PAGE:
When the cheap photographer because too big, the incumbent decides to act swiftly and strongly. One way is to match the low budget photographer's offer and then cross sell other products. Because incumbents have a broad product line, they can price match the low-end photographer then turn a profit by selling other products the low cost vendor does not offer. It could be the engagement photo session in Island, a dream destination wedding package, portrait photography, wedding videos, family portraits or a premium wedding album the bride absolutely loves. By the way, the engagement session usually lasts 1-2 hours top. The only response of the cheap photographer is to offer more time on the wedding day at a very low cost. After all, on the big day he can not book another event anyway, so at least can make brides happy and deliver more wedding pictures to provide a better deal to the brides.
Upselling and Bundling
Another way of blocking cheap vendors is to price match them and then upsell a premium package. In other words this is an elegant bait and switch technique. Here is how it goes. The cheap vendor advertises a $1,500 price point. The big fish also offers the $1,500 package (though maybe includes fewer hours by that is not my point). When the client shows up for the in studio meeting, the incumbent presents the more premium packages. In effect, that move neutralizes the new guy.
Bundling also allows a seller to mask the true cost of the services so there is no comparison with an photographer whose wedding packages are priced aggressively.
Fear, Uncertainty, Doubt (FUD)
"Fear, uncertainty, doubt" this is a technique that instills the above-mentioned attributes in couples mind. If the bride and groom have a price objection, the salesperson tells them that by paying the higher price of the established company will give them peace of mind. The small vendor does not use the latest and greatest equipment, will not have backup cameras, has no experience, deliver low quality images, etc. Truth be told, when a bride and groom spend hundreds of thousands of dollars on a high-end reception, they won't even think and sign on the dotted line. Why risk your images and go with a more affordable photographer for $2,000, a drop in the bucket in the grand scheme of things. It just not worth it.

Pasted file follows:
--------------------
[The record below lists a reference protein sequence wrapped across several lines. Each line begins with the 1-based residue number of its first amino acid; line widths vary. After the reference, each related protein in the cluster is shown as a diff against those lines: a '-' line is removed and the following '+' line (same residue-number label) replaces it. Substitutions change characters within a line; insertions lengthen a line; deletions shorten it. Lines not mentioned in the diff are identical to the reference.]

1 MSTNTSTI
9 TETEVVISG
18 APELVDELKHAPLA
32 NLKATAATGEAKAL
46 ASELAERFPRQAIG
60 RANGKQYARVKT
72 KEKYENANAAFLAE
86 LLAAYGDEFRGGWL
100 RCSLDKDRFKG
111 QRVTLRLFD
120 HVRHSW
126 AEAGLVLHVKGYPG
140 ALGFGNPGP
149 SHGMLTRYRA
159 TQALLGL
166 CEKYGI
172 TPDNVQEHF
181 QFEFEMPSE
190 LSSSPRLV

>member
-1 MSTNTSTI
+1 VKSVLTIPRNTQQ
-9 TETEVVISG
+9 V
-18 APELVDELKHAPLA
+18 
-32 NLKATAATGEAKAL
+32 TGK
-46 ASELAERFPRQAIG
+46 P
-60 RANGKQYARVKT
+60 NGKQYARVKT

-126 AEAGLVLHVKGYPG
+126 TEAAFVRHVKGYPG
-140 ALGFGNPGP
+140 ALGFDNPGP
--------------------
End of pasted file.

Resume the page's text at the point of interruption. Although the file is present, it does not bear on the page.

Unfortunately, marriage photography is not a repetitive business. As such, the only way to prosper is through referrals or by broadening the service line. In other words, offering boudoir, family photography, maternity and so on. However, if we stay in the realm of marriages, referrals are the best source of new leads. The couple already knows your work and their friends already vouched for the incumbent. Through referral programs, the established companies can bring new couples in the studio and convince them to buy.
Bridal shows are one of the safest avenues to book new events though not accessible to the affordable wedding photographer. When a photographer under $2000 sees the price point of a reputable bridal show he heads for the exit leaving the arena to the professional photographers.
A smart new player will figure out a way to cut costs, mainly through automation of non creative services. He can offer the same quality, thereby becoming the arch nemesis of the existing players. There is a way to provide high-quality at affordable prices and you could be that company, the ultimate affordable wedding photography studio.